Here is the link to a really good article at DPS on shooting fireworks. It says pretty much everything that I would have said. I was a little unmotivated about the whole 4th of July thing this year since all of my friends are busy and it looks like I will be spending it solo (I know, my coolness oozes) but the article got me a little bit excited. Last year I did a lot of close up shots of the fireworks so this year I am going to try to scope out the area early and get more of a landscape feel with some context. Let you know how it goes.
On to the workshop!
We started out the day watching a brief (very) slideshow of Joe's work and introducing ourselves to the group. We them went right into observing Joe set up a small flash set up with Andrew (one of Joe's tech helpers) as the model. I don't have any pictures of that set up because at that point I was still being a little shy with the picture taking but you can see it at Joe's blog under the post "They're Back" (it's the first image).
Next, we moved on to working with the models. One of the things that was nice about working with models that I don't get a lot of normally is that an experienced model, like Jasmine (above) knows what poses make her look good so you don't have to do a lot of work in that regard. It is fun to have the pressure of posing taken off of you and if you are shooting some images purely for portfolio I recommend getting a professional model - as opposed to your bosses daughter - for exactly that reason. It lets you really focus on the set up and the timing it takes to get a good picture with the right expression, eyes open, etc.
One of the first things that I really noticed about the lighting set-ups was how close the light modifiers were to the models. In a shot like the one above of Nathalia there would be a gold reflector at bust level and a diffuser panel overhead literally centimeters out of frame for a close shot like this. Why? Because the closer your modifier is to the subject the more spread you get from the light coming through it which makes the light softer and gives it more wrap.
I know in theory that reflectors are a great tool, especially for fill, but I almost never use them because of the hassle of getting them positioned when working by yourself. Then I discovered the magic technique of throwing it down on the ground and bouncing a flash off of it to create fill. How much difference does it really make? Depends on the lighting situation, but in some cases pretty big. Here's the thing to remember - you are not trying to bounce the flash off of the reflector and angle it towards your subject. Just point it straight down at the reflector a few inches above it and go to town.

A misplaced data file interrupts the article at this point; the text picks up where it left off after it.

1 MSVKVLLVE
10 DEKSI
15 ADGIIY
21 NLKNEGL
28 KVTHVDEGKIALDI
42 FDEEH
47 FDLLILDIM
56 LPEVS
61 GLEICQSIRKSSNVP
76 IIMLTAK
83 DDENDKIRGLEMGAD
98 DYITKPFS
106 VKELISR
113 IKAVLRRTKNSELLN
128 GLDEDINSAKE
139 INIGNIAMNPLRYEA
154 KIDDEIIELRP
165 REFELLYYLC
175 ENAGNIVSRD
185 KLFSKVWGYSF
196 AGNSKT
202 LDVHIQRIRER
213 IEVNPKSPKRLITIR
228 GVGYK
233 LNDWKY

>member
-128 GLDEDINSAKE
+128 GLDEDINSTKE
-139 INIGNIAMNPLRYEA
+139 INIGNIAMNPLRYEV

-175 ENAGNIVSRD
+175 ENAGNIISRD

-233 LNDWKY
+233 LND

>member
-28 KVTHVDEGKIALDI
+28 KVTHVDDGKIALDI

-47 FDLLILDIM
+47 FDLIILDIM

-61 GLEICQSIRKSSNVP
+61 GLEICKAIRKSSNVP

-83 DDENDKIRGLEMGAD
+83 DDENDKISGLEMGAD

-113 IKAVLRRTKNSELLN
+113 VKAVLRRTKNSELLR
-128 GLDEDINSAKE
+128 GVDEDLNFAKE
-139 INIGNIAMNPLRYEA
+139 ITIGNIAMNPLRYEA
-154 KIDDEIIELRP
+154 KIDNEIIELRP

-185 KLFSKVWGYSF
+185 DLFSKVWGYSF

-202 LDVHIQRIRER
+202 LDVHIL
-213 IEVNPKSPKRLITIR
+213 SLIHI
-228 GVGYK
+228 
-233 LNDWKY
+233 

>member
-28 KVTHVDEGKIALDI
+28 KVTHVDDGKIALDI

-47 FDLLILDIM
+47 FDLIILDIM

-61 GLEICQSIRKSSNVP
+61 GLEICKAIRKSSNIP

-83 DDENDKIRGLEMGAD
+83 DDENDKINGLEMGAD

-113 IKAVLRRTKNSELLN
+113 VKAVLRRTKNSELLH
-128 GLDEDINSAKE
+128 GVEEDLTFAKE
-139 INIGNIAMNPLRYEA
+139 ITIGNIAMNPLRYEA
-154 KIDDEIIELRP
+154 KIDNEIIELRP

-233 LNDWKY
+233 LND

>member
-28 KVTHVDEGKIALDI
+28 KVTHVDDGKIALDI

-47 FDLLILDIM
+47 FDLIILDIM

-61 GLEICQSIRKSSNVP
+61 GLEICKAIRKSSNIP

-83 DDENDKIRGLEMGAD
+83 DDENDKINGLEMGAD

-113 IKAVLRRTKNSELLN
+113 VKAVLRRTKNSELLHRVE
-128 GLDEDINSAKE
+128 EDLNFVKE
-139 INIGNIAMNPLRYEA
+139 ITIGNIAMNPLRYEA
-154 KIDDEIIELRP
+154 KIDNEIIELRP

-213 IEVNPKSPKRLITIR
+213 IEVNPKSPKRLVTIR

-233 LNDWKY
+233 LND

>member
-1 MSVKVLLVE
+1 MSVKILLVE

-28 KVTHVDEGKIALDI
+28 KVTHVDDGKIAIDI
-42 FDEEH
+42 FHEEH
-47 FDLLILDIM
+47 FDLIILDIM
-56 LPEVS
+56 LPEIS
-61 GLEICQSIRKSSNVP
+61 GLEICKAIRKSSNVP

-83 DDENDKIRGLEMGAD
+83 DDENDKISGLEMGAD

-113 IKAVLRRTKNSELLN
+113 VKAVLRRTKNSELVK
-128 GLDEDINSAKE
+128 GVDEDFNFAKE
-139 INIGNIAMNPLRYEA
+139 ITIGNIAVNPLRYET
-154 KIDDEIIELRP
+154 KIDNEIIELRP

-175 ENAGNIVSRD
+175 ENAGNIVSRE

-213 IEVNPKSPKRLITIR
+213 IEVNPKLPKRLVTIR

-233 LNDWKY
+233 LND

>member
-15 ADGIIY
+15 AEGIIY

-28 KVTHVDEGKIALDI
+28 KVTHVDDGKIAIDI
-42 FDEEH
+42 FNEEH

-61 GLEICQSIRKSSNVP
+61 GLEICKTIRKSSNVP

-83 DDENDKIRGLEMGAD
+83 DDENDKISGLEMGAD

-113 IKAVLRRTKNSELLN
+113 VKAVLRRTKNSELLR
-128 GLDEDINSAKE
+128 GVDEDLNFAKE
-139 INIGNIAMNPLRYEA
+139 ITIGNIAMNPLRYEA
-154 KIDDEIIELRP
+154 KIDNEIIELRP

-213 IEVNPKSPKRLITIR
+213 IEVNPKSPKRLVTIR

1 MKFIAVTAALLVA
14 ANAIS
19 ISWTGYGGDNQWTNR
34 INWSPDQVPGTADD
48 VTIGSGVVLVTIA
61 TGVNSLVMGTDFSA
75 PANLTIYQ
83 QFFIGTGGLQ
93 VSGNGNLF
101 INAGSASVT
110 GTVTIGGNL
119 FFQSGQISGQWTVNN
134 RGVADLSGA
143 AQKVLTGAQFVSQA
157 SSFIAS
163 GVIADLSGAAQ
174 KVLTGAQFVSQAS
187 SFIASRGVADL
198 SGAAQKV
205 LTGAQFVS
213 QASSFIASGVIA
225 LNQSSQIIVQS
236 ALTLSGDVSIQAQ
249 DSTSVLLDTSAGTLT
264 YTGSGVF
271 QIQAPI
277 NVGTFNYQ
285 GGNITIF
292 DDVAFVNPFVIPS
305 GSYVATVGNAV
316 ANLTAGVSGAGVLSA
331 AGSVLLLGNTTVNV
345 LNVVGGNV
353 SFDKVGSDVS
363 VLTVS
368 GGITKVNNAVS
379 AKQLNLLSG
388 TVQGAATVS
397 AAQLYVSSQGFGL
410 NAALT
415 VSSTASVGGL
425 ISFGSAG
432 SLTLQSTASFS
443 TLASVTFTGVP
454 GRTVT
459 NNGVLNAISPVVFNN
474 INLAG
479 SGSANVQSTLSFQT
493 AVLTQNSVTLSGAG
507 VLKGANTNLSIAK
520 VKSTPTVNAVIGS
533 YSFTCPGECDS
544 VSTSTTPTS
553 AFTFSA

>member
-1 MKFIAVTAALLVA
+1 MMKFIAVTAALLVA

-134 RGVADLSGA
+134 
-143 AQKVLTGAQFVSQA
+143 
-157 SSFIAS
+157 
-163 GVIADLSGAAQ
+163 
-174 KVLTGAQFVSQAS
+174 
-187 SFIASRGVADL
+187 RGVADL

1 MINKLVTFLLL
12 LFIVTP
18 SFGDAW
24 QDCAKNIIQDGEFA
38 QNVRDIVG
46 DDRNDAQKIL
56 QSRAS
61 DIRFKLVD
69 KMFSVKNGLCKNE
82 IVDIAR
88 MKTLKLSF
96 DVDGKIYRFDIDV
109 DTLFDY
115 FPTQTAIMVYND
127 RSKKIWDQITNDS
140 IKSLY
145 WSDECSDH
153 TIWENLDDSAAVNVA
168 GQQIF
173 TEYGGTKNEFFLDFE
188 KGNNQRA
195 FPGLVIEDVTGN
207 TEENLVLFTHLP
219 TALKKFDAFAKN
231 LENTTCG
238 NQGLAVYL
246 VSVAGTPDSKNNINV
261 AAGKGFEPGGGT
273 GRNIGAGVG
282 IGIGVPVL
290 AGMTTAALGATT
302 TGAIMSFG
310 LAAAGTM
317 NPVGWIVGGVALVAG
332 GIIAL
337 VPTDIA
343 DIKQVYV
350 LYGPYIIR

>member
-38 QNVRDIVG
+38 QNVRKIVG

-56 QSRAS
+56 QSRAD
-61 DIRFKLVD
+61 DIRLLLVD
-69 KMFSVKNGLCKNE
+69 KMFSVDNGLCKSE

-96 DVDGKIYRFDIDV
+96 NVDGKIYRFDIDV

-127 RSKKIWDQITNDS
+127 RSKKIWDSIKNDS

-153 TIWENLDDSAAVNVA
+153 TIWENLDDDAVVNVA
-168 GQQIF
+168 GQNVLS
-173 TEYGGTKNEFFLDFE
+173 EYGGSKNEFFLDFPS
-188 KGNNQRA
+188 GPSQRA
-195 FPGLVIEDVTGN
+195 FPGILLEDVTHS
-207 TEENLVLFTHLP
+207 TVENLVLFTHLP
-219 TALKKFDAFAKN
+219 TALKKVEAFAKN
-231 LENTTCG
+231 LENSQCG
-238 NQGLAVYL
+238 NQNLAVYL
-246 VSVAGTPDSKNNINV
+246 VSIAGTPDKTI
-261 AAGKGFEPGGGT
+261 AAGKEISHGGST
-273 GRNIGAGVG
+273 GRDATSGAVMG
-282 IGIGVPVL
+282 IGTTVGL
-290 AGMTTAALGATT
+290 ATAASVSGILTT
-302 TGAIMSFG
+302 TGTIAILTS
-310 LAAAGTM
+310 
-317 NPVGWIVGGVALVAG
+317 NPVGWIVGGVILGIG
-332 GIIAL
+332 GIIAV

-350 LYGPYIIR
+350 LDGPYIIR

This shot is a very high key shot that you might think required a lot of flash power. It was actually shot available light only at a super high ISO 6400. I dialed up my exposure compensation to overexpose between one and two stops and the high ISO gave me a fast enough shutter speed to handhold and still get results like this. If you were to really blow it up there is a bit of noise in her skin tones but really pretty tolerable because of the high key nature of the image.
The whole workshop was set in studio type settings while I was there (though they did branch out and do some other stuff on subsequent days which really makes you want to be there everyday) but I still wanted to get some lifestyle type images. Lauren (above) is not a professional model, but she did a fabulous job. I will also go ahead and throw in here that this is the only image that I have posted that had any sort of post production work besides some minor cropping. All images are SOOC (straight out of camera) All that I did to this image was composite them together and add curves to blend the backgrounds.
We did some action shots with Nathalia and the best advice that I can give you for this is be prepared, shoot a little wider than necessary, and communicate with your model. I gave her a finger count down from 2 and then snapped the picture at zero.
This set up was pretty cool. There was a strobe was back down the hallway behind some plastic door flaps gelled read and a light gelled green coming in from a hallway to the left. Above Nathalia there is a large Octa and there is a gold reflector on the floor with a speedlight bounced off of it for fill. Almost every model set up, everyone in the class got a chance to shoot. You would each shoot between 3-6 frames so you had to be on your game with your timing, but once it was set up if you knew how to work your camera and could follow instructions (Joe would tell you what ISO, f-stop and shutter speed combination to use for each set up) it was pretty impossible to take bad pictures. One thing I also liked to see is that Joe doesn't just walk in there and nail it first time every time. It takes some experimenting for him to get it right too.
These two I really liked and were shot natural light next to a big bank of dirty windows. The top image was +1 EV and the second was as metered by the camera. No fill flash used in either case.
That's pretty much it. I had a great time and I feel it was totally worth it. Joe was great. He learned everyone's names - and used them - which I really appreciated. One thing that he emphasized was to learn the models names and communicate with them. They may do this for a living but they are still normal people and talking with them a bit about what you are doing or just chit chatting between frames helps them be relaxed and get you what you want. He also made a point of telling us that he is always sure to have a mixed group when working with models (men and women) and always asks before approaching or touching the models.
I'd be happy to field any questions if you guys have any. Have a good Wednesday!